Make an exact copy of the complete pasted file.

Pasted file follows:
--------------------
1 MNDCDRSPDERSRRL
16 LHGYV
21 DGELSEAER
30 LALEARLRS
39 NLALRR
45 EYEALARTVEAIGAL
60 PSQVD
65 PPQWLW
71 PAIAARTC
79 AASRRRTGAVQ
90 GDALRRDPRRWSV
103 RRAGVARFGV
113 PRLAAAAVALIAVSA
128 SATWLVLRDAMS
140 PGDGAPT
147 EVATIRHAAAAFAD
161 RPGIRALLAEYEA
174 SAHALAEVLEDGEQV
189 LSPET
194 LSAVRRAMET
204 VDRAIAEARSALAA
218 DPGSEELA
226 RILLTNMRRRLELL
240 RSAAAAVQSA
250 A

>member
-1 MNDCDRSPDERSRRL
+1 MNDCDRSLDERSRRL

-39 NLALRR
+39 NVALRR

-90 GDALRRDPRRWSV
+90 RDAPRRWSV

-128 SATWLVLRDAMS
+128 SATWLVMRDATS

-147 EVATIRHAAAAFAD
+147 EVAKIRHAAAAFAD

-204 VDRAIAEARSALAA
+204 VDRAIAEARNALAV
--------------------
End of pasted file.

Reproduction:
1 MNDCDRSPDERSRRL
16 LHGYV
21 DGELSEAER
30 LALEARLRS
39 NLALRR
45 EYEALARTVEAIGAL
60 PSQVD
65 PPQWLW
71 PAIAARTC
79 AASRRRTGAVQ
90 GDALRRDPRRWSV
103 RRAGVARFGV
113 PRLAAAAVALIAVSA
128 SATWLVLRDAMS
140 PGDGAPT
147 EVATIRHAAAAFAD
161 RPGIRALLAEYEA
174 SAHALAEVLEDGEQV
189 LSPET
194 LSAVRRAMET
204 VDRAIAEARSALAA
218 DPGSEELA
226 RILLTNMRRRLELL
240 RSAAAAVQSA
250 A

>member
-1 MNDCDRSPDERSRRL
+1 MNDCDRSLDERSRRL

-39 NLALRR
+39 NVALRR

-90 GDALRRDPRRWSV
+90 RDAPRRWSV

-128 SATWLVLRDAMS
+128 SATWLVMRDATS

-147 EVATIRHAAAAFAD
+147 EVAKIRHAAAAFAD

-204 VDRAIAEARSALAA
+204 VDRAIAEARNALAV